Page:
The route is to the left of the waterfall and leads through a gap in the rocks. I cross the creek and follow some cairns to the bottom of the wall.
Once I am close enough the pathway becomes obvious. The chimney I have to crawl through is quite narrow and with my big pack I get stuck in it. I wiggle back and forth and almost think I have to crawl backwards and take off the backpack, when the tent bag strapped to the side of my pack gives and I am through. I’ve made it!
I take off my backpack and climb as close to the falls as possible to take a picture.
The trail continues along Myosotis Lake. Ptarmigan Peak and the Wall of Jericho provide the background panorama.
A chopper flies over my head. Nobody is looking for me, I hope? Of course, there is no reason, even if I am the only hiker on this route today. After another ascent I reach a rock ledge. From here I enjoy the extraordinary hue of Myosotis Lake.
The ledge leads me to a side path that is still hidden under the snow. I reach Zigadenus Lake and the waterfall that tumbles from it into Myosotis Lake. The two lakes with the tongue twisting names are also simply called the Skoki Lakes. Fed by glaciers, they are famous for their brilliant blue colour.
I scramble over some boulders to find the best angles for my pictures. A marmot is sunbathing on the ledge above the lake. I hope it is too lazy to take an interest in my backpack that I have laid down at a safe distance from the drop.
I leave Zigadenus Lake and begin the ascent of Packers Pass that has an elevation of 2470 meters. The pass was named this way because until the 1960s it was the main supply route for Skoki Lodge. This route is shorter than the one over Deception Pass and in spite of its roughness and the chimney the packers preferred it. They carried up to 35 kg on their backs and were paid only pittances. These days the lodge is supplied by helicopter.
Close to the pass the trail is hidden by snow, but there is no doubt about the direction. I reach the pass and a perfect view of Ptarmigan Lake and Mt. Redoubt. I spread my wet tent to dry in the sun and wind while I have a short break. The wind is strong; I need quite a few rocks to keep the tent tarps on the ground.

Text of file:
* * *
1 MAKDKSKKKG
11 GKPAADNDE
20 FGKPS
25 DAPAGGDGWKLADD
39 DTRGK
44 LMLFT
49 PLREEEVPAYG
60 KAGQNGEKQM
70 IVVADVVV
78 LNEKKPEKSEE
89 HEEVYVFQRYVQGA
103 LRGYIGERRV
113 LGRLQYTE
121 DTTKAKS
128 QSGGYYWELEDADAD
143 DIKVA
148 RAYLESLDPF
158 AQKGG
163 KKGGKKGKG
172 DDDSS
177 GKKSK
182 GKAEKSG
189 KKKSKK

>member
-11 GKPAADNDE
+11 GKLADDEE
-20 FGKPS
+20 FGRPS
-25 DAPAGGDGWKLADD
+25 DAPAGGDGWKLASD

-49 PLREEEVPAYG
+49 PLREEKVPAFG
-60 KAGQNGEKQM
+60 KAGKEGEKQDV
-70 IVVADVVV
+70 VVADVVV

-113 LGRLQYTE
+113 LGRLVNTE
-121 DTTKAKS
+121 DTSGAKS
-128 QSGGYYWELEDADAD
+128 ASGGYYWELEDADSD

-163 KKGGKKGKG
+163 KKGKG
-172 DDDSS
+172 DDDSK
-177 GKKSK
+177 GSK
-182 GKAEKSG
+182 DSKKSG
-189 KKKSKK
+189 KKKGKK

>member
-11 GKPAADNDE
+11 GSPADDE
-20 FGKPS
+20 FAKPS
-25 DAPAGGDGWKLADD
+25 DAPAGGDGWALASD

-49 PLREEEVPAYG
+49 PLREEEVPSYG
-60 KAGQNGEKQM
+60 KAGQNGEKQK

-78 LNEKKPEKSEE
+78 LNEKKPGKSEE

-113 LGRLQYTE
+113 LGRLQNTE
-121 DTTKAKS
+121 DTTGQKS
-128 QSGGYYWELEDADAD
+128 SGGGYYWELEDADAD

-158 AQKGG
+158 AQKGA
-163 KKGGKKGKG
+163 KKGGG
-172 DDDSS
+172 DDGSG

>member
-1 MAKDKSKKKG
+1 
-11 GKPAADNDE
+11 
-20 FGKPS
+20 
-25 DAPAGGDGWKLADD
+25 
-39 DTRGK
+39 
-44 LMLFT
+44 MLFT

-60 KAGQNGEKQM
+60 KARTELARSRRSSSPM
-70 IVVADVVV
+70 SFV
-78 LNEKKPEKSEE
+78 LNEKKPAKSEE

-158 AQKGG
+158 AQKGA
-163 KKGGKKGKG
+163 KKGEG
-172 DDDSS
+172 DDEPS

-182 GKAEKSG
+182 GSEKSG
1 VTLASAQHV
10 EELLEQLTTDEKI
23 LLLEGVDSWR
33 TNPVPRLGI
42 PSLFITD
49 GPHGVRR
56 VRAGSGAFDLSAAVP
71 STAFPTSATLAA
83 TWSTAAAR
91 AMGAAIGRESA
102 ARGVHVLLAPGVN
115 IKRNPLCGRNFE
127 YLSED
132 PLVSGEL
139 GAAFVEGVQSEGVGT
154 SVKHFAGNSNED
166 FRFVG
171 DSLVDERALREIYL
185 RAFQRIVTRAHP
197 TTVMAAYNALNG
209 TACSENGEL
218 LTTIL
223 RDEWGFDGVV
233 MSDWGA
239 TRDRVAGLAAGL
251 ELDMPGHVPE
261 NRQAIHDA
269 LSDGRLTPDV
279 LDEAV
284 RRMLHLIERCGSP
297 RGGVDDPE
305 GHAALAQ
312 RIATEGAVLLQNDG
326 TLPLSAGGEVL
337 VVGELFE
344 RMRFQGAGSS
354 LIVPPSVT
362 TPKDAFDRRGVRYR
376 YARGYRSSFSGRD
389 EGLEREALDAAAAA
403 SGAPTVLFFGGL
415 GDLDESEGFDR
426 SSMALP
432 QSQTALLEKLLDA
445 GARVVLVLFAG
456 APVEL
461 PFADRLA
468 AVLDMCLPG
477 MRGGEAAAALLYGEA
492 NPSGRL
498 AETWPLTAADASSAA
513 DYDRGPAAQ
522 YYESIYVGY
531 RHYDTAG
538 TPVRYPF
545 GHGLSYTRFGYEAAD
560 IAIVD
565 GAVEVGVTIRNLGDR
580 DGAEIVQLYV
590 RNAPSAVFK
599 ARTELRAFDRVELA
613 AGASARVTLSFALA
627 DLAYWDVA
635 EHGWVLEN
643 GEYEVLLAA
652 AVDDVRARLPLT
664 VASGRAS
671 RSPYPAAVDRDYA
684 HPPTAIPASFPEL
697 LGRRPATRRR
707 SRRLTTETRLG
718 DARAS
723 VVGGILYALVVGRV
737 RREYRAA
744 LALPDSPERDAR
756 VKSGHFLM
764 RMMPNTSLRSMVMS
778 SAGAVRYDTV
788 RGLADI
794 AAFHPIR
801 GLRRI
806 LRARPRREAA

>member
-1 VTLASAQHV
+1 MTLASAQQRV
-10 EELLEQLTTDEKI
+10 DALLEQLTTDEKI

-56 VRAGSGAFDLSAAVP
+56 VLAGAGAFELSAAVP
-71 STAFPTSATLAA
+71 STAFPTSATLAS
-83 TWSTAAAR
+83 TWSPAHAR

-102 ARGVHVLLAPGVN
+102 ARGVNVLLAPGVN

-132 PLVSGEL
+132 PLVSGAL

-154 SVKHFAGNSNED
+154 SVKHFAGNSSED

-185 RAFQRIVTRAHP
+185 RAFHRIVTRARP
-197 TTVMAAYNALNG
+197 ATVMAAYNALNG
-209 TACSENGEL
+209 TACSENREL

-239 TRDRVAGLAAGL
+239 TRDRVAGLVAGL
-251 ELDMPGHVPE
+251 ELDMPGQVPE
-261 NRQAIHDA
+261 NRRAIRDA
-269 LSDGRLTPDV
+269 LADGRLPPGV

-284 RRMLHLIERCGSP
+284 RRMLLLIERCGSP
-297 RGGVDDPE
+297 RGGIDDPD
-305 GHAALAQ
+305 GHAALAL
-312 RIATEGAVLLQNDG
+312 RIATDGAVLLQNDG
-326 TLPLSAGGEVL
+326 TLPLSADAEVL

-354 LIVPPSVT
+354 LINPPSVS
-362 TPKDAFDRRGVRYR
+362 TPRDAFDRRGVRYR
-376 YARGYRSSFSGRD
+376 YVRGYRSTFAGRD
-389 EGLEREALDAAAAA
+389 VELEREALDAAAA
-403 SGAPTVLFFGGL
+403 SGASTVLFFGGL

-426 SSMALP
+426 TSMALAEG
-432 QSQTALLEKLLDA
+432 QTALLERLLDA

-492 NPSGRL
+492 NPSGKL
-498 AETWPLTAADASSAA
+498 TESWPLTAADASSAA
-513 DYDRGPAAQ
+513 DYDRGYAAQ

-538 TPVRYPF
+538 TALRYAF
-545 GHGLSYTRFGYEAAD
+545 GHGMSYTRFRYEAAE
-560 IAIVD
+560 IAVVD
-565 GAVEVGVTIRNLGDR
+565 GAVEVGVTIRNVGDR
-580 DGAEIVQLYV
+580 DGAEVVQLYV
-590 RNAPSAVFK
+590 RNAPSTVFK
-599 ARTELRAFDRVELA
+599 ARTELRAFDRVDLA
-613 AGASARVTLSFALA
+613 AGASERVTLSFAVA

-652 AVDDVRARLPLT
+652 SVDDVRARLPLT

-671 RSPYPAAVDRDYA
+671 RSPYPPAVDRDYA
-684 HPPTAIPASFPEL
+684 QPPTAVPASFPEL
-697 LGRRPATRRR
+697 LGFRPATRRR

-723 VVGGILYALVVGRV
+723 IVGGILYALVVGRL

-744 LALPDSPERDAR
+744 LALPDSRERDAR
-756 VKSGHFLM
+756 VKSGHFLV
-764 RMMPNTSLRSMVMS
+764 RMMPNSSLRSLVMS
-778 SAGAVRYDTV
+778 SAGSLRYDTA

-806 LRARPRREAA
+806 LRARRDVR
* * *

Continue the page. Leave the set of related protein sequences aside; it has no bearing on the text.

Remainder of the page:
I still have enough energy to climb up Packers Pass Peak. This peak is easy and at about 130 meters above the pass another opportunity for a 360 degree view. I want to leave my backpack behind, but a group of Bighorn Sheep is approaching. They like to lick salt and I am worried about my luggage. I wrap everything into the groundsheet of my tent and hope for the best.
While I hike up the mountain, I keep an eye on the sheep. They get closer to my bundle but then cross the pass without even acknowledging it. That’s fine with me.
It takes only half an hour to reach the peak. The views are again phenomenal. I look at the alternate route to Skoki over Deception Pass and decide that I have to come back another time and enter the valley via this way.
Baker Lake is in the distance. That’s where I spent my second night.
Ptarmigan Lake and Mt. Redoubt look even more imposing from this elevation.
With 3544 meters Mt. Temple is the highest mountain in the Lake Louise area.
I walk over to the other edge of Packers Pass Peak. From here you can see both Skoki Lakes.
A helicopter approaches again. Some equipment is hanging on a long rope below it. From my perch I can observe how it hovers over Skoki Lodge and is unloaded and reloaded with supplies. It flies in and out several times while I am on my descent.
My luggage stayed safe. The herd of Bighorns still grazes on the other side of the pass. I pack up and hike down the mountain. Soon I join the Skoki Lakes loop trail that I came in on a few days ago. I take a last look back to Packers Pass Peak and set a waypoint on my GPS. The turnoff is inconspicuous and not marked.
I leave the valley on the trail along Ptarmigan Lake. Boulder Pass provides me a beautiful view of Mt. Temple.
This time I check out Halfway Hut near the turnoff to Hidden Lake. Not much to be seen and it is locked, too. In the sunshine the last stage on the gravel road is much nicer than it was in the rain on my way in. Still I am getting tired. At least there are some colourful wildflowers by the wayside to cheer me up.
After a phone call home I drive to Golden. I have booked a night at the Dreamcatcher Hostel. Again there are only a few guests because of the pandemic. I get some groceries from the nearby supermarket and have a nice meal. The best, of course, is a long hot shower. Another adventure in the mountains has come to an end.